From Regional Patient Advocate Lim Yong Hao

I began my official Regional Patient Advocate (RPA) journey in June of this year, taking on the responsibility of supporting the countries and Member Organizations in the Eastern Asia region, including China, Taiwan, Hong Kong, Singapore, Malaysia, Indonesia, and Sri Lanka, from Fiona. It was a daunting transition, and I often found myself questioning whether I could fill the proverbial “big shoes” Fiona left behind. Fiona provided invaluable guidance, and I was deeply grateful for the unwavering support of my fellow RPAs and Michal, who has since assumed the Director, Regional Patient Advocate Program role.

In the first three months of my tenure as an RPA for Eastern Asia, I focused on two primary objectives.

First, I dedicated myself to understanding the landscape of HAE in the region. Through extensive conversations with Member Organizations, patients, physicians, pharmaceutical companies, and online research, I
gained a deeper understanding of the specific norms, policies, and systems that would influence public awareness initiatives and access to treatments, as well as the unique challenges faced by Member Organizations in their respective countries. For example, in Hong Kong, I discovered that elderly patients were less inclined to embrace digital solutions, posing a challenge in persuading them to use HAE TrackR. In Singapore, I compiled valuable information from two hospitals; one primarily managed adult HAE patients, while the other focused on pediatric cases. This information included treatment availability, clinical management guidelines, hospital-level initiatives, and plans.

With a clearer picture of the regional landscape, I became better equipped to contextualize HAEi’s efforts, as well as those from other RPAs and Member Organizations, and to distill those relevant or adaptable initiatives to my region. Within the region, I facilitated knowledge sharing among countries and Member Organizations, providing them with a reference point and a source of inspiration. For instance, Indonesia expressed interest in using social media for public awareness, and I shared China’s impressive social media campaigns as a valuable reference. Moreover, I was able to leverage opportunities as they arose. For instance, during a patient meeting in Malaysia, I raised the issue of updating the indication of lanadelumab for younger children in the region, especially in China, which prompted discussions with Takeda representatives. In the future, I aspire to deepen my understanding of the landscape and strive to become the “patient advocate thought leader” for the region, as described by Henrik.

My second objective was to foster the growth of Member Organizations in countries where progress has been limited or where no Member Organizations had been established. In countries with more established Member Organizations, I provided informational support to complement their existing plans. For example, in Hong Kong, HAE HK recently celebrated its fourth anniversary and successfully registered as an organization, enabling them to seek funding from pharmaceutical companies for expanded activities. I offered them a sample sponsorship proposal to streamline their preparation process. In China, I provided HAEi social media resources and offered Mandarin translations to support their social media campaigns.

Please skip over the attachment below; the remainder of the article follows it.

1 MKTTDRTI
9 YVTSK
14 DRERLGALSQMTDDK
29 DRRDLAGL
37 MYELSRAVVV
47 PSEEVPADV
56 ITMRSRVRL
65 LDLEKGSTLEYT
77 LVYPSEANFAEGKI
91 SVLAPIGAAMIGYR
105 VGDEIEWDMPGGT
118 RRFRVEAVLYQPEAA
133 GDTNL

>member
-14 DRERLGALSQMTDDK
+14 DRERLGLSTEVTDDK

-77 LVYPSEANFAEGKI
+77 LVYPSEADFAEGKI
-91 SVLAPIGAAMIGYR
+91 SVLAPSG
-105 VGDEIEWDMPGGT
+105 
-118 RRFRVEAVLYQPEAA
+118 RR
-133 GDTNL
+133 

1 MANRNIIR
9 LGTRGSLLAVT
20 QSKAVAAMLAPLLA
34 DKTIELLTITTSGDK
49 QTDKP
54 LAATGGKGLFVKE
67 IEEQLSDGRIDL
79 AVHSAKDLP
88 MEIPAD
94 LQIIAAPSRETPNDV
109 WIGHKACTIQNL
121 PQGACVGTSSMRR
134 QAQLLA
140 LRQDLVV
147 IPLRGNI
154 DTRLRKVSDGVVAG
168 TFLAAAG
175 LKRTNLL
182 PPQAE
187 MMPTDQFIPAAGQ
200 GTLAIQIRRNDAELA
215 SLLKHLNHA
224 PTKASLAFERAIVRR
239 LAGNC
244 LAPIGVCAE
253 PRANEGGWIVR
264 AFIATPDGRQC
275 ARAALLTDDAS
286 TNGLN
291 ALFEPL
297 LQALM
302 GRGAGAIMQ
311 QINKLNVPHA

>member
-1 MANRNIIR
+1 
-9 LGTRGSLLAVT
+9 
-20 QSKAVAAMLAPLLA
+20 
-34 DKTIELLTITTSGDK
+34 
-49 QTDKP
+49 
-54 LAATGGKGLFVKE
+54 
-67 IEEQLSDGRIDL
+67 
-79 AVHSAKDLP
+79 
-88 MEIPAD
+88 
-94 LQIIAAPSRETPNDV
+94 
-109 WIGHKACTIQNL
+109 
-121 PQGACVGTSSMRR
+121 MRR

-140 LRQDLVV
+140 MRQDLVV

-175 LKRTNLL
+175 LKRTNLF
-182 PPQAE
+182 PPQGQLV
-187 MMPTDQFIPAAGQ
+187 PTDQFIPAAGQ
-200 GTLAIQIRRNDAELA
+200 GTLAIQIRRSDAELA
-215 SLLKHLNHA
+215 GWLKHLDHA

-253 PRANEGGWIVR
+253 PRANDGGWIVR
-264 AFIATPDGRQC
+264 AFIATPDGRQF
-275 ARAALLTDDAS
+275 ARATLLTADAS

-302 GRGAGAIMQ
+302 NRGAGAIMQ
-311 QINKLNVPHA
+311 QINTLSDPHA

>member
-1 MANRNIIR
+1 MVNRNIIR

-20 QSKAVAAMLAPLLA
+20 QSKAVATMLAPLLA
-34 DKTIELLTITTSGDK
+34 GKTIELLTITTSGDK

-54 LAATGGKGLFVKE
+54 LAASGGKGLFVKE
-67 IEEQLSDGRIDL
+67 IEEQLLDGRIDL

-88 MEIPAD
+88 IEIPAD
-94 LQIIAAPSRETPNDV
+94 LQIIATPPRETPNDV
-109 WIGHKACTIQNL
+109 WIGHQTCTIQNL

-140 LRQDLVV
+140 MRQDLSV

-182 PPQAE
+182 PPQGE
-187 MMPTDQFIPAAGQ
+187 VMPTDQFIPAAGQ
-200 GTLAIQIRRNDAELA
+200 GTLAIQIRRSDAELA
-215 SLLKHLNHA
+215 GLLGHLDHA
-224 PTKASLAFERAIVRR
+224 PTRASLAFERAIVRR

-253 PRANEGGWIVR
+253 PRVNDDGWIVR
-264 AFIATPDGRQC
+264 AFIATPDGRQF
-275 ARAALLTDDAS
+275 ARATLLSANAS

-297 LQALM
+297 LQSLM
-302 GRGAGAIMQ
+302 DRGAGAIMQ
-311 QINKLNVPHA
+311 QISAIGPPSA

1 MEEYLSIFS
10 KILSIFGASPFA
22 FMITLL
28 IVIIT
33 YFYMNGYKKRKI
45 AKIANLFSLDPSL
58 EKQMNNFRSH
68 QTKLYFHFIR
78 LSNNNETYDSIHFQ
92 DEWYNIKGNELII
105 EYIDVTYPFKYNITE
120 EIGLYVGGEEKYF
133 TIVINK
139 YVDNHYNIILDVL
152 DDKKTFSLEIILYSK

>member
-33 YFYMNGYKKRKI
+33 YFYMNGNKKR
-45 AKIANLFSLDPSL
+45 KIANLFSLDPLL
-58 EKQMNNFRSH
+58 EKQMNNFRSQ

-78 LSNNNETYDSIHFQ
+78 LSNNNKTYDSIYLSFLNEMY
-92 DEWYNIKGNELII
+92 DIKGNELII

The most significant highlight of this outreach was the successful execution of the first patient meeting in Kuala Lumpur, Malaysia. The event brought together physicians, patients, caregivers, and pharmaceutical companies, generating tremendous enthusiasm for improving the lives of HAE patients in Malaysia. From this meeting, HAE Malaysia was born, and Mr. Nazim, whose brother is an HAE patient, volunteered to become the National Contact for Malaysia. We also translated HAE TrackR and the Emergency Card into Bahasa Melayu, the common language used in Malaysia, Brunei, and Indonesia, making these resources more accessible. While modern HAE treatments are not yet available in Malaysia, the incident of a patient experiencing rapid relief after receiving icatibant during an attack at the meeting underscored the importance of bringing modern treatments to the country.

In other countries, such as Sri Lanka and Indonesia (and even Brunei, which is currently outside of HAEi support), the strategy focused on gathering leads from patients and physicians outside the countries, pharmaceutical companies, and other sources to identify potential patients. While I obtained numerous leads, some showed promise, while others were less fruitful. If there are any potential leads to patients and physicians in these countries, please do not hesitate to share them with me.

Unexpectedly, over the past few months, both Fiona and I received numerous invitations from pharmaceutical companies and other organizations to speak at various platforms. This development, in hindsight, may not have been entirely surprising, given the outstanding work HAEi has accomplished, contributing to its strong reputation. Fiona is scheduled to speak at the APAAACI Conference in October, hosted by the Asia Pacific Association of Allergy, Asthma, and Clinical Immunology, and at an internal workshop for Takeda in Singapore. In December, I will have the privilege of speaking at the World Allergy Congress in Bangkok. Additionally, Fiona and I will participate in a panel discussion for the ISMPP Asia Pacific Education Committee Webinar (International Society for Medical Publication Professionals) in October. With this lineup of activities for the remainder of the year, we aim to elevate awareness of HAE among medical professionals to new heights.

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